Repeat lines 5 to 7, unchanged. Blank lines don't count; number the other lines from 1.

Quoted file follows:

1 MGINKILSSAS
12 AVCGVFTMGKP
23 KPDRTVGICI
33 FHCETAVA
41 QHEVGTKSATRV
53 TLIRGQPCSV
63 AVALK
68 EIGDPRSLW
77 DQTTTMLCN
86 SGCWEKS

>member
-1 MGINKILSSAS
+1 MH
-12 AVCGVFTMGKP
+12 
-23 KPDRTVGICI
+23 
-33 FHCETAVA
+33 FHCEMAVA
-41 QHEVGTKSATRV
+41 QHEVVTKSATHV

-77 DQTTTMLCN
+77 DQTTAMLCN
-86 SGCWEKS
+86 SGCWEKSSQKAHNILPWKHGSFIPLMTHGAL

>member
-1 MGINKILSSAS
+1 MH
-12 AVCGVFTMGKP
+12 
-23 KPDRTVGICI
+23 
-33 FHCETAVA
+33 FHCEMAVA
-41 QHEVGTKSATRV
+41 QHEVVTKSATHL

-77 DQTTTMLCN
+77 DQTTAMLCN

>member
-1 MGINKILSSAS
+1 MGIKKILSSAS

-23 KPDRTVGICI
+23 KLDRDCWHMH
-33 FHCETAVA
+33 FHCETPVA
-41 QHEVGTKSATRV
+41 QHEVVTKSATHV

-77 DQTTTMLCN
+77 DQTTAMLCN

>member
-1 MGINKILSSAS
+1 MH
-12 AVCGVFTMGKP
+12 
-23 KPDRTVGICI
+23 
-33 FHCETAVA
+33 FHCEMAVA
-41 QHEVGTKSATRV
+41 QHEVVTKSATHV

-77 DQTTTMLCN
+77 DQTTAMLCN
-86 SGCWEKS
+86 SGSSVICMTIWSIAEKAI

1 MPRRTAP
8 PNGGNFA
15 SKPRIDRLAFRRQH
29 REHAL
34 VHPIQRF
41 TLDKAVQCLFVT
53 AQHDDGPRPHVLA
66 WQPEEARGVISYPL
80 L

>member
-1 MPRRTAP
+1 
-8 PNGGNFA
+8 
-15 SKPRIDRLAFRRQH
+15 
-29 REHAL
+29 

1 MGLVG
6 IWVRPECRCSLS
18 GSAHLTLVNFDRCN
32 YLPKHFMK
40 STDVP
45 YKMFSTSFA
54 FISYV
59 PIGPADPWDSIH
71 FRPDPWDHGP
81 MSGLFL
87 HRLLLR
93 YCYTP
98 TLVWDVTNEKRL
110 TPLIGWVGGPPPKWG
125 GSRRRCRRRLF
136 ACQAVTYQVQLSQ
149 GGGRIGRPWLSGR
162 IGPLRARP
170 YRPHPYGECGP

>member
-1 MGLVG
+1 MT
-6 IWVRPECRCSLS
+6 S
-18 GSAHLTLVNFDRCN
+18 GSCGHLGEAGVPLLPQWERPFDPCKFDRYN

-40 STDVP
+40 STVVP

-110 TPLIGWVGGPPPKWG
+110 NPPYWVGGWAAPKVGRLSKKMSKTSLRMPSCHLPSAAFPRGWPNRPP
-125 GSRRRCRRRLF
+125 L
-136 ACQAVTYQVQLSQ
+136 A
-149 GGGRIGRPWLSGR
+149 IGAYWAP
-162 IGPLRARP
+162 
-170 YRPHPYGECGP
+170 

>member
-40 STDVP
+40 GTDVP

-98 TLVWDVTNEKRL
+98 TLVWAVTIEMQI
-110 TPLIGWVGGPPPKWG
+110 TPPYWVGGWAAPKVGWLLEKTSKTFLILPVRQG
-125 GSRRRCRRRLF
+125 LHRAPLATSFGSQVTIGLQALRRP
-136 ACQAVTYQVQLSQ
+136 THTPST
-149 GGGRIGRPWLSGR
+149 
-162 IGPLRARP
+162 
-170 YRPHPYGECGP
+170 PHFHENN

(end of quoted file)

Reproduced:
41 QHEVGTKSATRV
53 TLIRGQPCSV
63 AVALK